Wednesday, May 1, 2013

The Nutria

What is a nutria anyway?

Also known as Coypu, the nutria (sometimes called nutria rat) is a rodent. They average ten pounds and look like a cross between a beaver and a rat. They have large rear webbed feet, which makes them good swimmers. They are native to Argentina, but found their way to the states in the 1930s.

They are cute, but I don't think they would make good pets because those large front teeth are three inches long and can penetrate your hand very quickly.

My dad, who was a trapper in the 1940s, said he was trapping for beaver when he caught one of these for the first time. They were rare in Louisiana back then, and their thick hides were worth a "pretty penny." By the 1960's they had become so plentiful in the state, the wetlands began to suffer under their ravenous appetite and wasteful eating habits, along with their high rate of breeding.

Nutria have large incisors that are yellow to orange-red on the outer surface.   (Photo from U.S. Geological Survey.)

How did they get so plentiful so fast?

Science Daily says: The biology of the nutria species allows it to reproduce at rapid speed, making it an unwieldy animal to control if released into the wild. A female nutria averages about five young per litter, but can birth as many as 13 at a time. A female can breed again within two days after giving birth, meaning one nutria can have up to three litters per year.

To get a sense of their productivity, 20 nutria brought to Louisiana in the 1930s bred an estimated 20 million animals within two decades, according to a wildlife group in Maryland that tracks nutria data, quoted in a recent report by Louisiana journalist Chris Kirkham.

Although nutria were brought to all parts of the country, said Kirkham's report , warm weather in Louisiana has boosted their numbers. Already under pressure from saltwater intrusion, the marshes also have to deal with the nutria and their voracious appetite for the vital marsh roots that keep wetlands intact.

Did Mr. McIlhenny of Tabasco fame bring them to Louisiana?

For many years, Tabasco sauce magnate E.A. McIlhenny received most of the blame for introducing the rodents from South America to Avery Island in the 1930s. McIlhenny wanted to expand the fur trade in Louisiana at that time, so he brought nutria from South America to his home on Avery Island, the story went. But a hurricane blew down the nutria pen, releasing them into the wild.
The myth held for decades, sometimes perpetuated by family members themselves. Five years ago, a historian hired by the family found records that McIlhenny actually bought the nutria from a St. Bernard Parish fur dealer in 1938. He did eventually set the nutria loose, but not because of hurricane damage, said McIlhenny historian and curator Shane Bernard, quoted in reporter Kirkham's recent newspaper interview.

"I'm confident that all the myth has been stripped away," he said. "Anybody who knows oral history or folklore knows how stories can change when they're passed down from one generation to the next."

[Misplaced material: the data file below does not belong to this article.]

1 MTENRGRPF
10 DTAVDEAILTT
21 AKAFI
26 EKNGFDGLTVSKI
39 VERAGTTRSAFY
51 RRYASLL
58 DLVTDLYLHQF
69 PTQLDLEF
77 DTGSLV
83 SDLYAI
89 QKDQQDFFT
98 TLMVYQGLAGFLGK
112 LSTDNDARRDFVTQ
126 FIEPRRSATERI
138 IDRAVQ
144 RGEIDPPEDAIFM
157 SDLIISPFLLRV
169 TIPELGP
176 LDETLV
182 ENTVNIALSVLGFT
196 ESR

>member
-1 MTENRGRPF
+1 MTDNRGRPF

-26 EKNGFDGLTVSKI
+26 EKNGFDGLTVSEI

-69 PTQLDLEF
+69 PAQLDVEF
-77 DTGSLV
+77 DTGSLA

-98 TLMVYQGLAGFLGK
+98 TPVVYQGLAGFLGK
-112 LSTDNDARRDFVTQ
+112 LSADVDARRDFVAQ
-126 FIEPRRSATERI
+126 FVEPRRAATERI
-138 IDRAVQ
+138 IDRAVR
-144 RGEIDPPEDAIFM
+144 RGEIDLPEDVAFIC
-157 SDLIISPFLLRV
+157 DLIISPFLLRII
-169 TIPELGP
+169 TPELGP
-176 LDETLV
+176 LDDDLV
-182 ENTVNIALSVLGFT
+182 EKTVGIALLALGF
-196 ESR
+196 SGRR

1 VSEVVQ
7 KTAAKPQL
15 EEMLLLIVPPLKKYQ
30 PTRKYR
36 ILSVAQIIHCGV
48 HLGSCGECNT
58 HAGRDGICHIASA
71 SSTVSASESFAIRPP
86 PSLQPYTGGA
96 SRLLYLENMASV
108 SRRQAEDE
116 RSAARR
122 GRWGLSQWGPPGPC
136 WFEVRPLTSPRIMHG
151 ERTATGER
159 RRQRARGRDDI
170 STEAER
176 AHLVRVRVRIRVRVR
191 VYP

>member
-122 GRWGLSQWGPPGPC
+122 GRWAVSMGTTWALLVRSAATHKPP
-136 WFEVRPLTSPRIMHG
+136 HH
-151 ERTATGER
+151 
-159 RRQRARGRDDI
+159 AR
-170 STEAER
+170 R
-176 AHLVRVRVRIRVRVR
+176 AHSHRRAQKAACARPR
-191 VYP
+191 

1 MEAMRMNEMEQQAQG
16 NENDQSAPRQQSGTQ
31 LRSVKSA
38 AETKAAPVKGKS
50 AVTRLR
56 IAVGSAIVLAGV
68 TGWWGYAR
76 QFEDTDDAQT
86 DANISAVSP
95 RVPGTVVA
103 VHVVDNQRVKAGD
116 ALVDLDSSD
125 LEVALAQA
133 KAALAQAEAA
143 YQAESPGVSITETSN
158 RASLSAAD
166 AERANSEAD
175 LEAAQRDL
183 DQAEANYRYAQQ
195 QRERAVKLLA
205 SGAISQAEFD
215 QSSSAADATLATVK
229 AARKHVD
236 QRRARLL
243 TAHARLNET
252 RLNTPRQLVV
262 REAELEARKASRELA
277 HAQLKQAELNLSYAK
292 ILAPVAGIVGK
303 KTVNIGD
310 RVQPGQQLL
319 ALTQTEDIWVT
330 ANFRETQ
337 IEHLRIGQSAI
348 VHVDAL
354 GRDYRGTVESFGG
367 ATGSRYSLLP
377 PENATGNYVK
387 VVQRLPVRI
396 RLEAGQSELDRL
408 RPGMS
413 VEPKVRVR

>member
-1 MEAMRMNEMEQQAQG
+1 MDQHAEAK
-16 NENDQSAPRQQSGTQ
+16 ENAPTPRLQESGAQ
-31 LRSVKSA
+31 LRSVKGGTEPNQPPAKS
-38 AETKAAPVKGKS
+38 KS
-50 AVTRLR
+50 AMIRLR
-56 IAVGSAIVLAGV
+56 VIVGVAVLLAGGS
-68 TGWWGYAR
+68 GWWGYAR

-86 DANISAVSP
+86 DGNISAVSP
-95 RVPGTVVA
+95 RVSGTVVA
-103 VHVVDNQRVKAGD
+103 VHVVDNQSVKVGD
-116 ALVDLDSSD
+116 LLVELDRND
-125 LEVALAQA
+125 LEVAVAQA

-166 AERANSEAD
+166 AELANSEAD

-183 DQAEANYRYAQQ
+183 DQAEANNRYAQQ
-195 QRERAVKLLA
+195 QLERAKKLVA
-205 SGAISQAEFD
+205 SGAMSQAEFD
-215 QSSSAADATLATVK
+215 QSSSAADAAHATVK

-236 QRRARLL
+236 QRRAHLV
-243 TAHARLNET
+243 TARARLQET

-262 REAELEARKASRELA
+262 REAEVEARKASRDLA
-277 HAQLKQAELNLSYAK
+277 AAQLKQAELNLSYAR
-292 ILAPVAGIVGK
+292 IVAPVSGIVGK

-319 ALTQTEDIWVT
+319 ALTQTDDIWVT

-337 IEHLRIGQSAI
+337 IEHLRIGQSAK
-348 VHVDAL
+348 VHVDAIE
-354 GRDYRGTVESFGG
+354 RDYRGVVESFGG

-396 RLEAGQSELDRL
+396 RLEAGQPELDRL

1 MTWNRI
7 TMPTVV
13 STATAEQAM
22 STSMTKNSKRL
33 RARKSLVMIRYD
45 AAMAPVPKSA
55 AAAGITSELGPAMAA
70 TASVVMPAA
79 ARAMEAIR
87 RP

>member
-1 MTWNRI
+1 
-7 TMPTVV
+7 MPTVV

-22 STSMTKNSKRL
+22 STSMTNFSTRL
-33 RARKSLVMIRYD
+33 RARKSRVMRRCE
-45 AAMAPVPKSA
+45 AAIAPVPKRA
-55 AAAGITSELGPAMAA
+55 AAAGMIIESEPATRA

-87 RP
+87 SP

(Science Daily)

Nutria rat in the water eating. (Credit: iStockphoto/Per Jørgensen)

What do they sound like?

It is said that after Hurricane Audrey, in 1957, during which many young children were swept away into the marshlands, the cries of the nutria were mistaken for lost babies, crying "mom."

In my book, The Legend of Ghost Dog Island, set in Louisiana in the 1950s, there is mention of the eerie sounds these animals make.

What are the Louisiana People doing to save the Marshes from this over-abundant critter?

Check out Nutria Documentary.


Anonymous said...

We have those delightful critters in Bordeaux too. And I mean in town, not in the countryside. I posted some of my pictures of them on my blog. People think the babies are cute and feed them. Personally they give me the creeps. Those big orange teeth! Urrk!

Rita Monette, Writer said...

Whoah Jane, in town? That is just plain creepy. The first time I knew of them as a kid (a long time ago)was when I found a skull, and those long orange teeth were still intact. My dad told me what it was and I never forgot it!

Linda Benson said...

Oh gosh, Rita. We had them in Oregon, too, when we lived near a canal. They were quite fierce and used to fight at night. Ugh, I did not like them at all!

Sharon Ledwith said...

I've personally never seen or heard of them. No muskrat love for them, they are pretty creepy looking with those long teeth! Now beavers I can relate to! Thanks for more of your Louisiana lore, Rita! Love it!

Margaret said...

They're eaten in some South American countries, as I recall. What an excellent food source. (Not that I'd want to eat them.)

I bet they taste like chicken. :)

Rita Monette, Writer said...

I've heard pork, Margaret. haha. I wouldn't want to eat them either. It IS a rat after all.

Rita Monette, Writer said...

Wow, Linda, Oregon? I didn't realize they'd made it that far north. Adventurous little critters, aren't they?

Unknown said...

They can breed again 2 days after giving birth ... to a litter of 13??!!! Wow. Love your fascinating insights, Rita.

Vonnie said...

Rita, as ever, a totally terrific blog post. Hope that somewhere there's a scientist working on a way of restricting the breeding of the nutria. (Can see in my mind's eye, hundreds of masters degree biologists with waders up to their armpits easing through the shallows armed with chocolate flavored contraceptive pills calling "Here, Nutri! Come and get the nice yum yums).

Rita Monette, Writer said...

Thanks Sara. Yes their breeding habits are what is getting them into trouble. I think I read an article where they are working on just that, Vonnie. Something natural that makes them not want to breed (probably not chocolate though). I didn't read the scientific part too closely, but I guess it's better than having to shoot them. :-(